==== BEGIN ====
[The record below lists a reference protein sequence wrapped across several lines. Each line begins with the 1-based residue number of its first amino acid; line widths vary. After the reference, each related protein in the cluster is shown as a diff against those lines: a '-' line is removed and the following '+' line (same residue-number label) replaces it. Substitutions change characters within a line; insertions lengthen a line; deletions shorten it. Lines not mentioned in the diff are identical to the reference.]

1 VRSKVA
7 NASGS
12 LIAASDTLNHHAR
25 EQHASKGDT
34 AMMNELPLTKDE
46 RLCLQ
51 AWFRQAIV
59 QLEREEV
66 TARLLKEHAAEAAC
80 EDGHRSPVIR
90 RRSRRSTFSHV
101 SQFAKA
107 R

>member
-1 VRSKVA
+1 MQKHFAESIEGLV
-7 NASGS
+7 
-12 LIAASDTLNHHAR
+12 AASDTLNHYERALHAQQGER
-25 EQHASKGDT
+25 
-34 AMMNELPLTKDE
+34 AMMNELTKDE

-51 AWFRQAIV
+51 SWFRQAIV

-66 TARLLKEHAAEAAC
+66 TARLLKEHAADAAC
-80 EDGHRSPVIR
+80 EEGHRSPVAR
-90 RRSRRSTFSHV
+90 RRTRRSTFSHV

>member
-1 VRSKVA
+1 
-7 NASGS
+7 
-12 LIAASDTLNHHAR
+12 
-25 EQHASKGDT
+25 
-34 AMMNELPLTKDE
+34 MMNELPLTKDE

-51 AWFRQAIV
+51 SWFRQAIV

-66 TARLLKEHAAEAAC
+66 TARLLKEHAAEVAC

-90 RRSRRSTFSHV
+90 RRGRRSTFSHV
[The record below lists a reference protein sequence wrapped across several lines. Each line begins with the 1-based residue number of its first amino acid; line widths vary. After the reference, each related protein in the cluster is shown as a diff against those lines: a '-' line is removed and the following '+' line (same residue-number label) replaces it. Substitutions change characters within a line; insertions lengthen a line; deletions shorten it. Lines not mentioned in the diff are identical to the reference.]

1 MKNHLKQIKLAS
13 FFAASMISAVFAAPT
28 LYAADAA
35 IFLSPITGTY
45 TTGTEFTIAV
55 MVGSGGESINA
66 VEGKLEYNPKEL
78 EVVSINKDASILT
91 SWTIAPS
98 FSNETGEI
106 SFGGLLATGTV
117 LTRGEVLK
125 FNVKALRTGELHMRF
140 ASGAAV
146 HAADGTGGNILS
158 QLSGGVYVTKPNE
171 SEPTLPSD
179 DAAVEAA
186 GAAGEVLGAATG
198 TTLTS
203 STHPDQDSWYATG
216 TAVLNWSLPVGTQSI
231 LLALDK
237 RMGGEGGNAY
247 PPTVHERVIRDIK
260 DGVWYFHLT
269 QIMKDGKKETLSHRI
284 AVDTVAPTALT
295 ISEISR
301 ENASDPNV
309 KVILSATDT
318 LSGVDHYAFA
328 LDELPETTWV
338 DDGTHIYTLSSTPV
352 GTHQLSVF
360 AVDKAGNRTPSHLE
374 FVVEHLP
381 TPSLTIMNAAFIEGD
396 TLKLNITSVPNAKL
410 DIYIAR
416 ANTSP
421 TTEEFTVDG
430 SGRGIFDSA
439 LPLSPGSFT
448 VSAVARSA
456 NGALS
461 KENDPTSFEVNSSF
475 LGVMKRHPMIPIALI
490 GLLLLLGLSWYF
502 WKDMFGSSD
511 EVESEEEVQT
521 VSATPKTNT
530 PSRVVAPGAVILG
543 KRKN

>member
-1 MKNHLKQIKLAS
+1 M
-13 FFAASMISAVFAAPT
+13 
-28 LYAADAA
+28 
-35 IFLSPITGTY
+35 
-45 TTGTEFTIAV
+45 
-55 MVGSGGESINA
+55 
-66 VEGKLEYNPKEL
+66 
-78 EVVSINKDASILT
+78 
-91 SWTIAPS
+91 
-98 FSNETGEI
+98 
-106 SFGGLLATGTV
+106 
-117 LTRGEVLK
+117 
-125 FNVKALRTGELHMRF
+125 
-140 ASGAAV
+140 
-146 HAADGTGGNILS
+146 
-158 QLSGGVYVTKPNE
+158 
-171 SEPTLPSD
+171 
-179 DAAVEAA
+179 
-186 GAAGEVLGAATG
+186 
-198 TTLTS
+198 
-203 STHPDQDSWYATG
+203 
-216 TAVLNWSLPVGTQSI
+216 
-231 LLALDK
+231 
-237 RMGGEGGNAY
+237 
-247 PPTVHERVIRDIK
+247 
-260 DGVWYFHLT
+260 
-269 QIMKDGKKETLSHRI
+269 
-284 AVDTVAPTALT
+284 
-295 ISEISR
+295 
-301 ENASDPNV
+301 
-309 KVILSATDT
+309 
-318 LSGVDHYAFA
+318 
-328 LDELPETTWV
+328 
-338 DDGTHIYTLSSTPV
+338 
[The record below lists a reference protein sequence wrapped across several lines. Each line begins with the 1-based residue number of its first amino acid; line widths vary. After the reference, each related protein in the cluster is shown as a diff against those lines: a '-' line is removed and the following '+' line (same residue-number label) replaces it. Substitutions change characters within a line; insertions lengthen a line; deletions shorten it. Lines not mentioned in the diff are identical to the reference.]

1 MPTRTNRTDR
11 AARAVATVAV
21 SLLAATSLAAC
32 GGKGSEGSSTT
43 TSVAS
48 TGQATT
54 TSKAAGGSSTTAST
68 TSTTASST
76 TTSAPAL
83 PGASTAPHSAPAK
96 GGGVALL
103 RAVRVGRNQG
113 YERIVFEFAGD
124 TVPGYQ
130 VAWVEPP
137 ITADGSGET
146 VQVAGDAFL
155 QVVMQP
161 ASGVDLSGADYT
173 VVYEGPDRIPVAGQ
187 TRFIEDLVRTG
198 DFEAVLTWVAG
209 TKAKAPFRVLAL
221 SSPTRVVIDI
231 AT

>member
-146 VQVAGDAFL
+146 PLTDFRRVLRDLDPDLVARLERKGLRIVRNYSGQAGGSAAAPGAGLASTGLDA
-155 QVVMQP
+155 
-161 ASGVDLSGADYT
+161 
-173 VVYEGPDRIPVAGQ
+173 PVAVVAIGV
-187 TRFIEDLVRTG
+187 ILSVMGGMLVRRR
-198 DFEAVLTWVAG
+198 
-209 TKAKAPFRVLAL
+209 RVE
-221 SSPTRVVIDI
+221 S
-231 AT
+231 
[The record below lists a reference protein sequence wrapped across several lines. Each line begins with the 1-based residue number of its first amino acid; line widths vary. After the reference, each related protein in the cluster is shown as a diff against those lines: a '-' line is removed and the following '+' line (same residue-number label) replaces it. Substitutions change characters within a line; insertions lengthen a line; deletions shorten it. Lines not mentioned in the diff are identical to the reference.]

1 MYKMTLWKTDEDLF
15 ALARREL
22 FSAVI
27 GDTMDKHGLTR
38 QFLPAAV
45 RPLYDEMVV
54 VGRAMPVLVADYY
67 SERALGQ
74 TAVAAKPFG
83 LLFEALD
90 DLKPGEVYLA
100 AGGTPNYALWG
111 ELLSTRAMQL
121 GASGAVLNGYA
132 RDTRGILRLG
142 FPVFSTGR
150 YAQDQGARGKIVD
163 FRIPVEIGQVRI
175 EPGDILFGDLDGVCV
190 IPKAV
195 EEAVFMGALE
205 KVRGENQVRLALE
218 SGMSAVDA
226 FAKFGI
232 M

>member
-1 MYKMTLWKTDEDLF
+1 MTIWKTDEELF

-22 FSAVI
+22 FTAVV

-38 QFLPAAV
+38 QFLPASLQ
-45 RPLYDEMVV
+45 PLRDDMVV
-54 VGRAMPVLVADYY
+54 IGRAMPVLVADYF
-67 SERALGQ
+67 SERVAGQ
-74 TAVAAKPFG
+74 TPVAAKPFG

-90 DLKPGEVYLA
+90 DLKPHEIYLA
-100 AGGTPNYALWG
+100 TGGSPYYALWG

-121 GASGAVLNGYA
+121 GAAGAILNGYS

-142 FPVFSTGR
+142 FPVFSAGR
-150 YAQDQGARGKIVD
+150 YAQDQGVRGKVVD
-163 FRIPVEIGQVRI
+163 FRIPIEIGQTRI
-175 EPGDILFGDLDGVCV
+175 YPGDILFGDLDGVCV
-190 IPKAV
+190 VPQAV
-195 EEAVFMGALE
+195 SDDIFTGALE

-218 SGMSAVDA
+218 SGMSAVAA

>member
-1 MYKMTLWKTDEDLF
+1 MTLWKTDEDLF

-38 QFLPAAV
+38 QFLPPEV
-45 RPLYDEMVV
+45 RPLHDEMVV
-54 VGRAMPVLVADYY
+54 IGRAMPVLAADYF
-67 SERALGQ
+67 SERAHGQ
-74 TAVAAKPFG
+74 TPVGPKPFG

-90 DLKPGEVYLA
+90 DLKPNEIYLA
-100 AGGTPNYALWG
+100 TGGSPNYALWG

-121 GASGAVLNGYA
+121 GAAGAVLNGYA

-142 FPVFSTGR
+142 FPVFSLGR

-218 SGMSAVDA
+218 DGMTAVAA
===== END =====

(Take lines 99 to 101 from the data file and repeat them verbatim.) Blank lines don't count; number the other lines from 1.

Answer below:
475 LGVMKRHPMIPIALI
490 GLLLLLGLSWYF
502 WKDMFGSSD